Export (0) Print
Expand All

Controlling CWEs and Notifications in Lync 2010 Contextual Conversations: Desktop Applications (Part 3 of 3)

Summary:   This article describes how to add three registry entries in various combinations to control the display of the Conversation Window Extension (CWE) and the start link notification in a Microsoft Lync 2010 contextual conversation.

Applies to:   Microsoft Lync 2010 | Microsoft Lync 2010 SDK

Published:   January 2012 | Provided by:   John Clarkson, Microsoft | About the Author

Contents

A desktop contextual application in this context is a Lync Windows Presentation Foundation (WPF) or Lync Model API application, or a C++ application that uses Office integration through the COM layer.

Important note Important

To register desktop applications, use the Path entry. Do not use the InternalURL and ExternalURL registry entries.

The examples in part 3 use simple WPF applications that have unique content in the Image and Label controls to visually distinguish the applications on the two computers. The Lync WPF application on the sending computer includes a StartInstantMessagingButton control that starts the conversation.

Note Note

Desktop contextual applications do not use the CWE.

To include the start link notification

  1. When registering the desktop application, include the Path entry as shown in figure 1.

    Figure 1. Registry

    Registry
  2. Start the conversation. In figure 2, the conversation window opens and includes a start link notification.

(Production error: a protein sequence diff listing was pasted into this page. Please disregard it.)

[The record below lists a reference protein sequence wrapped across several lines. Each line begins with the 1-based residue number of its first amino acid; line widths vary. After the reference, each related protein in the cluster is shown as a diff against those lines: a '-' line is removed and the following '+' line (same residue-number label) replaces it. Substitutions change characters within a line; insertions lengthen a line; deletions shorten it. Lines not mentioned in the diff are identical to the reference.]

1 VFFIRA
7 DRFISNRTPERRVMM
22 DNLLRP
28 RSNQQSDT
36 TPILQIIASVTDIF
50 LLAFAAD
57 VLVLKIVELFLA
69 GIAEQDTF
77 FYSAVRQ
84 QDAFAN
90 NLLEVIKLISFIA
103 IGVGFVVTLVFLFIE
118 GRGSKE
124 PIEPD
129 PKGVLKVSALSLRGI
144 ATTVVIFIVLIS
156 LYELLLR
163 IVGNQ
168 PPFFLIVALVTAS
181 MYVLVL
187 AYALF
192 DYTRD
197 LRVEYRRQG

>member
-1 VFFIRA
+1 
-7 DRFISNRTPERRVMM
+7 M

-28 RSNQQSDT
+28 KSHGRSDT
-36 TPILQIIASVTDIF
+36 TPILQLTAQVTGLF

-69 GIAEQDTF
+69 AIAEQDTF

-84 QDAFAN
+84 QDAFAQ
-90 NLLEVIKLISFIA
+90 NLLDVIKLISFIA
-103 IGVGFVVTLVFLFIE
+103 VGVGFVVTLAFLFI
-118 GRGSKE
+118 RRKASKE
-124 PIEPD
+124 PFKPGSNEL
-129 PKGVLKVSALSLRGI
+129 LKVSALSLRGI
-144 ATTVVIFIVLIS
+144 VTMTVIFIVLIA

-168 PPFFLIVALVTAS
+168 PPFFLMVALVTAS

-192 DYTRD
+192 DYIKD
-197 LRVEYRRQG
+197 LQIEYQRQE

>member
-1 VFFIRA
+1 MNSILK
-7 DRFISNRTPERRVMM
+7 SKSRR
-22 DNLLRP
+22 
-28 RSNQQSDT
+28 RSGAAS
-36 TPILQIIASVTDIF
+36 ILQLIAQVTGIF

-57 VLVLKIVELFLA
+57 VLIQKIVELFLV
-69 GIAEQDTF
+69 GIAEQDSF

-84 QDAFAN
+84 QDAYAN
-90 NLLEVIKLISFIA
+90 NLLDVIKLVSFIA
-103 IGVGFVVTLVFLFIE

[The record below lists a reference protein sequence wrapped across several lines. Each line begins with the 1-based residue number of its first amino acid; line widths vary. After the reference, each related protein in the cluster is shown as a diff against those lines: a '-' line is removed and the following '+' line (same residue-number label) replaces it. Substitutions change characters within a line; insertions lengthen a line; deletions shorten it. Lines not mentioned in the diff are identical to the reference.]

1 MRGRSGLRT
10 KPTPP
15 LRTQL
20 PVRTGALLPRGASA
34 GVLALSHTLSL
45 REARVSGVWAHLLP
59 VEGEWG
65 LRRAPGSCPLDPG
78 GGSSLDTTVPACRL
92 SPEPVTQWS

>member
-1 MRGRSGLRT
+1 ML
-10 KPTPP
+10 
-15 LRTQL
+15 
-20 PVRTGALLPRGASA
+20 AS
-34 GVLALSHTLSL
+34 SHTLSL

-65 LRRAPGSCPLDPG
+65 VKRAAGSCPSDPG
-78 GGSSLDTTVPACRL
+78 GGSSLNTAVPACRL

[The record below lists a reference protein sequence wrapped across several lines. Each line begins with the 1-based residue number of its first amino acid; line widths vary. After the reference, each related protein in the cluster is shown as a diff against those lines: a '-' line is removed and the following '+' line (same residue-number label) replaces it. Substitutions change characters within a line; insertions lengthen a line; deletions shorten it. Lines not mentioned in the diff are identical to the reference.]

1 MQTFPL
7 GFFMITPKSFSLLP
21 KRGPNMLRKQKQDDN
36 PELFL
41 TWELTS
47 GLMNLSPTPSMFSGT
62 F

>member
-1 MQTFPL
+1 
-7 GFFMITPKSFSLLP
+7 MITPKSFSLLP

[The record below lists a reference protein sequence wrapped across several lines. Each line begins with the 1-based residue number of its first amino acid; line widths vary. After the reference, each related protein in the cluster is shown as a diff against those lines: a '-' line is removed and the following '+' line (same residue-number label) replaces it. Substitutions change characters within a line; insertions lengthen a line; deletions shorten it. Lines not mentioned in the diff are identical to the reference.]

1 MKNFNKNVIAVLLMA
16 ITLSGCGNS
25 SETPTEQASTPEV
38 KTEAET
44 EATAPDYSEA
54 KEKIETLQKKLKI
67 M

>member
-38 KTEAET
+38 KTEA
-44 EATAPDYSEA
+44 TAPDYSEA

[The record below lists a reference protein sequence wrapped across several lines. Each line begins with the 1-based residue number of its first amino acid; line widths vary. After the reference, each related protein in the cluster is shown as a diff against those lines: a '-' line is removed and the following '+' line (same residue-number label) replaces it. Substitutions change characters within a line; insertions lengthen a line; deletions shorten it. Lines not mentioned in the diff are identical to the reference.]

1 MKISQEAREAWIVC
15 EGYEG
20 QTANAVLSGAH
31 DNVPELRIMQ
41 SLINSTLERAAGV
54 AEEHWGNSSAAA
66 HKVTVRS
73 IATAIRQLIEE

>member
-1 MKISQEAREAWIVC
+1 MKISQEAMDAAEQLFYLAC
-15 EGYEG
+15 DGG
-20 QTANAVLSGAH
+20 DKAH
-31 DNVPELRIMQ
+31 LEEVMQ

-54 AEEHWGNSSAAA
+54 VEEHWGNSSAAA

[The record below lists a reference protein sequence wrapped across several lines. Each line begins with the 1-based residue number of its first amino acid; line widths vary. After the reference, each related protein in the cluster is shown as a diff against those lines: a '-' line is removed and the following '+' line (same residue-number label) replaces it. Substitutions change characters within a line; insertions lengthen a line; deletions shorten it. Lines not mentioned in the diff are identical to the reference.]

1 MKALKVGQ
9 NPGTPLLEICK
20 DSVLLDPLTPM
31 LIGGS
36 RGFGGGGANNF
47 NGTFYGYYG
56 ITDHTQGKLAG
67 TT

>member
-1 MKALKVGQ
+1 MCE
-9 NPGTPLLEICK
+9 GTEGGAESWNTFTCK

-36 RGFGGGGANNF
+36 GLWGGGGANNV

Figure 2. Conversation window and application

    Conversation window
  3. On a computer that receives the message, click the invite. The conversation window opens and includes the start link notification. To open the contextual application, click the start link appearing in figure 3.

    Figure 3. Conversation window and application

    Conversation window

To start a conversation that excludes a start link notification

  1. When registering the desktop application, do not include the Path entry as shown in figure 4.

    Figure 4. Registry

    Registry
  2. Start the contextual conversation. In figure 5, the conversation window opens and it excludes a start link notification.

    Figure 5. Conversation window and application

    Conversation window and application
  3. On a computer that receives the message, click the invite and the conversation window opens, as shown in figure 6. The start link is not displayed. Open the contextual application through another process.

    Figure 6. Conversation window

    Conversation window and application

Use the three registry entries that control the application path and the URL to control whether the CWE opens and whether the start link notification appears in the conversation window. The three registry entries:

  • Path

  • InternalURL

  • ExternalURL

Including these entries in different combinations when you register a contextual application determines whether the start link and CWE appear in a conversation.

John Clarkson is a programming writer with the Microsoft Lync product team.

Show:
© 2015 Microsoft